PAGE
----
What Is Neurocognitive Function & How Is It Tested?

Cognitive skills are mental processes that allow you to gain knowledge and give you the ability to think. Neurocognitive functions are mental processes that are linked to specific parts of the brain or pathways in the brain.

Neurocognitive testing, also called neuropsychological testing, assesses a variety of cognitive skills, such as memory, visual and spatial skills, language and math skills, and problem-solving abilities.

This article discusses neurocognitive function, factors that affect it, how it is tested, and how deficits are treated.

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What Can Affect Neurocognitive Function?

Neurocognitive function may be affected by age or a health condition.

Age and Neurocognitive Function

Neurocognitive functions often decline with age. Over time, the brain can shrink, and areas of the brain begin to lose the ability to effectively communicate with each other.

Neurocognitive skills most commonly affected by age include:

  • Working memory (the ability to process information as it is received)
  • Attention
  • Processing speed
  • Planning and problem-solving
  • Word recall

Neurocognitive functions are affected by a variety of health conditions that involve the brain. They are known as neurocognitive disorders. These are diseases that affect mental skills due to conditions that are not caused by psychiatric illness.

Neurocognitive skills are classified into five domains in the standard diagnostic tool of mental health professionals, the Diagnostic and Statistical Manual of Mental Disorders, Fifth Edition (DSM-5).

These include:

  • Social cognition
  • Language
  • Learning and memory
  • Executive function
  • Perceptual-motor

Neurocognitive disorders range from mild to severe, depending on a person's ability to perform daily tasks without assistance. In mild cases, a person has difficulty with more complex cognitive tasks such as managing money. A moderate deficit can cause difficulty with self-care tasks such as eating or getting dressed. In severe cases, a person is unable to care for themselves.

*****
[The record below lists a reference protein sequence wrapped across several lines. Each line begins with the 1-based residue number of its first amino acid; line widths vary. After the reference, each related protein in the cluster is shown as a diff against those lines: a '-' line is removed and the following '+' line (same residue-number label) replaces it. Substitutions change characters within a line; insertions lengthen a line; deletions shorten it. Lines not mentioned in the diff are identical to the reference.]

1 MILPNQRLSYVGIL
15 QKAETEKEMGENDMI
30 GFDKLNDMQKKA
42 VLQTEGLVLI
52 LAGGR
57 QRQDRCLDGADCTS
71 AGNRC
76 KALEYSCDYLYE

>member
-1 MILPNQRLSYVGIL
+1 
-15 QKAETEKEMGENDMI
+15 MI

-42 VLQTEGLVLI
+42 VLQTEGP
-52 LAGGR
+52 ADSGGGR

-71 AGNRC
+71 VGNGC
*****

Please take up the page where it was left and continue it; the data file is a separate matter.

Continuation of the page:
Examples of neurocognitive disorders include:

Neurocognitive deficits can also occur with other medical conditions such as:

How Is Neurocognitive Function Tested?

Neurocognitive testing includes a variety of neurocognitive assessment tools (NCATs) that target different neurocognitive skills. NCATs are standardized tests that can be computerized or done on paper.

Examples include:

  • Mini-Mental State Examination (MMSE): This test assesses five areas of cognitive skills: immediate memory, attention and calculation, orientation, delayed memory, and language and praxis (practice).
  • Montreal Cognitive Assessment (MoCA): This is a screening tool that can be completed in 10 minutes. This tool evaluates seven areas of skills: attention, naming, abstraction, visual/spatial and executive function, language, orientation, and delayed memory.
  • Repeatable Battery for the Assessment of Neuropsychological Status (RBANS): This tool assesses five cognitive areas: attention, language, visuospatial/constructional abilities, delayed memory, and immediate memory.

Neurocognitive tests may catch deficits early, when they are easier to treat. If you are concerned about your neurocognitive function, talk with your healthcare provider right away.

What Is a Neurocognitive Deficit?

A decline in neurocognitive function is called a neurocognitive deficit. These deficits can occur as a side effect of aging or as a result of health conditions that affect the brain.

Neurocognitive Rehabilitation

Rehabilitation can help people with neurocognitive deficits. Neurocognitive rehab can be performed by a variety of healthcare professionals, depending on a person's specific deficits. These can include: